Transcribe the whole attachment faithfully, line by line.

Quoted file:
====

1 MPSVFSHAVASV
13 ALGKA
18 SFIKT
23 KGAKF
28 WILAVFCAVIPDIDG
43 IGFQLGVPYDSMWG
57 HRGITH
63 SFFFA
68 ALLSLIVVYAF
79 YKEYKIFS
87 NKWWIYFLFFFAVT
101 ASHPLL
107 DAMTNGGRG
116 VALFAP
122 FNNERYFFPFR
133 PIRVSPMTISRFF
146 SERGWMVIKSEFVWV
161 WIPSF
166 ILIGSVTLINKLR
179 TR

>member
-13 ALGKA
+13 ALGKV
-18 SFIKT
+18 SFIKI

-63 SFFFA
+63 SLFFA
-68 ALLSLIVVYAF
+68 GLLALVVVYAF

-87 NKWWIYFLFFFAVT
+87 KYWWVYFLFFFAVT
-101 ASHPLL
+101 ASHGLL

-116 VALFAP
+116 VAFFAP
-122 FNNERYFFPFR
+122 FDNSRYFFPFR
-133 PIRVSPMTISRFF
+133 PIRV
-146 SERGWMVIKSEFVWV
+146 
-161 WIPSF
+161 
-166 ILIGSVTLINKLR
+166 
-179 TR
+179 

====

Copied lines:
1 MPSVFSHAVASV
13 ALGKA
18 SFIKT
23 KGAKF
28 WILAVFCAVIPDIDG
43 IGFQLGVPYDSMWG
57 HRGITH
63 SFFFA
68 ALLSLIVVYAF
79 YKEYKIFS
87 NKWWIYFLFFFAVT
101 ASHPLL
107 DAMTNGGRG
116 VALFAP
122 FNNERYFFPFR
133 PIRVSPMTISRFF
146 SERGWMVIKSEFVWV
161 WIPSF
166 ILIGSVTLINKLR
179 TR

>member
-13 ALGKA
+13 ALGKV
-18 SFIKT
+18 SFIKI

-63 SFFFA
+63 SLFFA
-68 ALLSLIVVYAF
+68 GLLALVVVYAF

-87 NKWWIYFLFFFAVT
+87 KYWWVYFLFFFAVT
-101 ASHPLL
+101 ASHGLL

-116 VALFAP
+116 VAFFAP
-122 FNNERYFFPFR
+122 FDNSRYFFPFR
-133 PIRVSPMTISRFF
+133 PIRV
-146 SERGWMVIKSEFVWV
+146 
-161 WIPSF
+161 
-166 ILIGSVTLINKLR
+166 
-179 TR
+179 